"We disagree," Judge Sack said. "The parties cannot change that result by sleight of the draftsman's hand - making the settlement contingent upon, rather in contemplation of, vacatur. Unlike a motion made after settlement is complete, the appeal in this case is not yet moot." The parties tried in vain to persuade the court to apply the "exceptional circumstances" exception to the U.S. Bancorp rule, arguing that the public has no interest in Judge Kaplan's decision and the decision does not purport to make precedent. "As we have noted, district courts do not, by deciding cases, create law, they apply it," Judge Sack said. "Nor is there anything in U.S. Bancorp to suggest that, at the request of the parties, we are supposed to examine a district court decision and vacate it when we do not think it to be of particular importance." Ms. Peronti declined comment. Thomas Sheridan of Hanly Conroy Bierstein Sheridan Fisher & Hayes represented all three attorneys. He also declined comment. Thorn Rosenthal of Cahill Gordon & Reindel represented Knight Capital Markets.

4 comments:

Anonymous said...

it is amazing that these lawyers always want a free pass. they never take responsability for what they did if they can not get away with it.
If judges were going to ignore the laws to let people off whenever they wanted to why have laws and rules.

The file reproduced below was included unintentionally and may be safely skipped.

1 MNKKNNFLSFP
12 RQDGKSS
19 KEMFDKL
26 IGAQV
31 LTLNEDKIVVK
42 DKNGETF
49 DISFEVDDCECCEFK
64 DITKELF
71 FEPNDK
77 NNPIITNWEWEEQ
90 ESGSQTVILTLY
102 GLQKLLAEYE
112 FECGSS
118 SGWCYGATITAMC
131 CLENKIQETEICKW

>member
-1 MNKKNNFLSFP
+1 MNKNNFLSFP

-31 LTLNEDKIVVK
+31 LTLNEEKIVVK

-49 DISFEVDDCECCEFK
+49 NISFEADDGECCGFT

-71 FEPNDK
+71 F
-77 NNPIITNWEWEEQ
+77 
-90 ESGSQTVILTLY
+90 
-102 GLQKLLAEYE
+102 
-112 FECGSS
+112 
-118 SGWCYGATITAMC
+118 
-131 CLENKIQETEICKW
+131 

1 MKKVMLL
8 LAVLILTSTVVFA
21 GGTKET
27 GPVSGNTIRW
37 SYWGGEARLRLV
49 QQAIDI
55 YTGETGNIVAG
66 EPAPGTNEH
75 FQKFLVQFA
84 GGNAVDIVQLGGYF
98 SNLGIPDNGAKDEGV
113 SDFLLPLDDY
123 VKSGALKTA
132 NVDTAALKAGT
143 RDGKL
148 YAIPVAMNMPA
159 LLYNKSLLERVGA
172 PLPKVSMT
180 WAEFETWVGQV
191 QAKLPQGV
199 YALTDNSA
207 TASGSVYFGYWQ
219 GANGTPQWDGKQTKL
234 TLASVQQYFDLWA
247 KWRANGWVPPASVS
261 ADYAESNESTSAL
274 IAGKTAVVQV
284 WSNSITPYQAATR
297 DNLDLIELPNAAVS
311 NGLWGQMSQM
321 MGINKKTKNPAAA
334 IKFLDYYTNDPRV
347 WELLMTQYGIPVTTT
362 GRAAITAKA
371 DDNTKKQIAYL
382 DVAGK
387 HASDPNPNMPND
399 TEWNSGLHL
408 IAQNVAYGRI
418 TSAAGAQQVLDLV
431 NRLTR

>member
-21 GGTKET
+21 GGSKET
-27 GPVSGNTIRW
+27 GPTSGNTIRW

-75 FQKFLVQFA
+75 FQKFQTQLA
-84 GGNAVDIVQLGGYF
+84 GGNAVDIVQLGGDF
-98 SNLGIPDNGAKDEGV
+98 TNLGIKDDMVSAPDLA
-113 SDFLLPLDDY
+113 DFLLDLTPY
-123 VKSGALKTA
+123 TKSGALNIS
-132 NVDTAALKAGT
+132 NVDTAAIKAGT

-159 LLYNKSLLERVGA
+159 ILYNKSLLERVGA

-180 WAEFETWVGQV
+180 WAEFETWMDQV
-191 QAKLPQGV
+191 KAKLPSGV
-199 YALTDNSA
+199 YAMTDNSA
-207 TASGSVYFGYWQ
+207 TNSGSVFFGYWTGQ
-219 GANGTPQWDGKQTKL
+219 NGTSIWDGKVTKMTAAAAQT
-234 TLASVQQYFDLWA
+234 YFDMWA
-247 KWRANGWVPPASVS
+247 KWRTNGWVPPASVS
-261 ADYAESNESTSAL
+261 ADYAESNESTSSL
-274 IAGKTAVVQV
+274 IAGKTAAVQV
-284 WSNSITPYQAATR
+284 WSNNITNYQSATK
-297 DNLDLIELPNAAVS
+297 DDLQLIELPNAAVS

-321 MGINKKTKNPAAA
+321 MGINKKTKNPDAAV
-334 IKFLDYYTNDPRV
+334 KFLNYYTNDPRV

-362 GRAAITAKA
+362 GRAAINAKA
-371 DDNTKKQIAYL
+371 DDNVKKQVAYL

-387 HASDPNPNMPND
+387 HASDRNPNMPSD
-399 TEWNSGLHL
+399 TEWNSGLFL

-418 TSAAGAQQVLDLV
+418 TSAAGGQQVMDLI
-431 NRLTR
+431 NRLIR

If this goes to the appeals court they should also hold them accountable. They are lawyers they knew when they did it that they could be held accountable, know hold them accountable.

Anonymous said...

it the circus that is the new york court system, you can rewrite, erase whatever you want. no standards, no rules, no ethics, no justice, simply nothing but garbage from a bunch of mobsters.

Anonymous said...

it the circus that is the new york court system, you can rewrite, erase whatever you want. no standards, no rules, no ethics, no justice, simply nothing but garbage from a bunch of mobsters.

Anonymous said...

it the circus that is the new york court system, you can rewrite, erase whatever you want. no standards, no rules, no ethics, no justice, simply nothing but garbage from a bunch of mobsters.

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See Video of Senator John L. Sampson's 1st Hearing on Court 'Ethics' Corruption

The first hearing, held in Albany on June 8, 2009 hearing is on two videos:


               Video of 1st Hearing on Court 'Ethics' Corruption
               The June 8, 2009 hearing is on two videos: